A particularly amazing scene unfolded this week at UNLV’s Barrick Museum, where noted art conservator and curator Billie Milam Weisman worked alongside Jerry Schefcik and Aurore Giguet and an assortment of handlers to remove a giant, vigorous and densely textured abstract painting by Ali Smith.
Titled “Half-Life,” the 2007 work by the Southern California artist is, much like every other piece that arrived Monday at the Barrick, a beautifully constructed, dynamic work that would pounce on anyone walking past.
Against another wall awaited Brian Porray’s 2012 “DARKHORSE.” On another, a David Ryan organic stacked-wall sculpture, of a size unseen here in Las Vegas galleries. And on it went—dozens of works, many of them well-orchestrated collage-style paintings composed of juxtapositions made from poured paint, digital-style patterns, slick shapes, rich colors, gorgeous fluidity and abrupt hard-edge interruptions that exuded motion and depth.
The exhibit, titled Art for Art’s Sake, is a show Weisman curated last summer for Pepperdine University. It’s loud, immediate and lively, composed of work created in the past two decades by artists living much of their young lives in what the exhibit statement describes as “a cultural era dominated by the labyrinth of images on the Internet.”
Built on the premise of a 19th-century idea of art based on aesthetic autonomy without ideological value, it demonstrates what artists today are doing with color, shape, line and scale and will get your blood pumping. Weisman, who exudes a love for art and an appreciation for artists, describes it warmly as work that speaks directly to (and resonates within) the heart.
Included are works by Randall Schmit, Fernanda Brunet, Dominique Gauthier, Doyle Gertjejansen and Niklas Holm. Porray’s vibrant Luxor hotel-inspired “DARKHORSE” (synthetic polymer spray paint on canvas) combines bright colors, geometric forms and graphic-style design in a psychedelic rhythm.
If some of the artists on the roster sound familiar, it’s because their work is in the Las Vegas Art Museum collection and/or they studied at UNLV. This includes Ryan, Porray, Tim Bavington, Thomas Burke, Yek and Jason Adkins (whose impeccably slick-finished sculpture, “Soft Candied Vitamin,” is one of a handful of sculptures featured among the paintings).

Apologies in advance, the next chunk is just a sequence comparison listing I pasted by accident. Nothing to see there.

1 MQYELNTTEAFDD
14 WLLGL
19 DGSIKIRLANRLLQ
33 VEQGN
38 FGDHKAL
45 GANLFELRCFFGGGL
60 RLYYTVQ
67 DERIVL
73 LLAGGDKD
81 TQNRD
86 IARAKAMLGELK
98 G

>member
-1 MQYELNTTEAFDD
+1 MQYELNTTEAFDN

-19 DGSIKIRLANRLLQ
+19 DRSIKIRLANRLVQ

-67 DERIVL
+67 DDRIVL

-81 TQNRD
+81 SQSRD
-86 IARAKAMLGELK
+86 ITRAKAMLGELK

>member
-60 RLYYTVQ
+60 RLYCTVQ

It all landed in the lap of the Barrick after a phone call from Schefcik, director of galleries, to Weisman, inquiring about the Frederick R. Weisman Foundation collection and the possibility of UNLV someday receiving works on loan. As it happened, the Art for Art’s Sake exhibit that Weisman, director of the Foundation at Pepperdine’s Frederick R. Weisman Museum of Art, was to be wrapping up, making it available for UNLV.
“We don’t like the word ‘no,’” Weisman says during the install. “We like to share it. Frederick hated to have it in storage.”
And there’s plenty to share. The LA-based nonprofit owns more than 1,500 works, 400 of which are on display in a residential estate where curated tours are offered. The oldest piece is a Cezanne. From there it works forward: Picasso, Kandinsky, de Kooning, Rothko, Warhol, Lichtenstein, Ruscha and others, including emerging artists, past and present. The works are frequently on loan. Two museums, one at Pepperdine the other at the University of Minnesota, are in the late philanthropist and businessman’s name.
Billie Milam Weisman’s lengthy career in art—including stints at the Getty and LACMA—began after she received her master’s in art history from UCLA, then studied conservation at Harvard. She now works full-time on the foundation, and like her late husband, believes in sharing the experience of art. Funding for the exhibit? It was provided by the foundation.
Art For Art’s Sake Through April 26; Monday-Wednesday and Friday, 9 a.m.-5 p.m.; Thursday, 9 a.m.-8 p.m.; Saturday, noon-5 p.m. Barrick Museum, 895-3381. Artist’s reception, January 30, 6:30-8:30 p.m.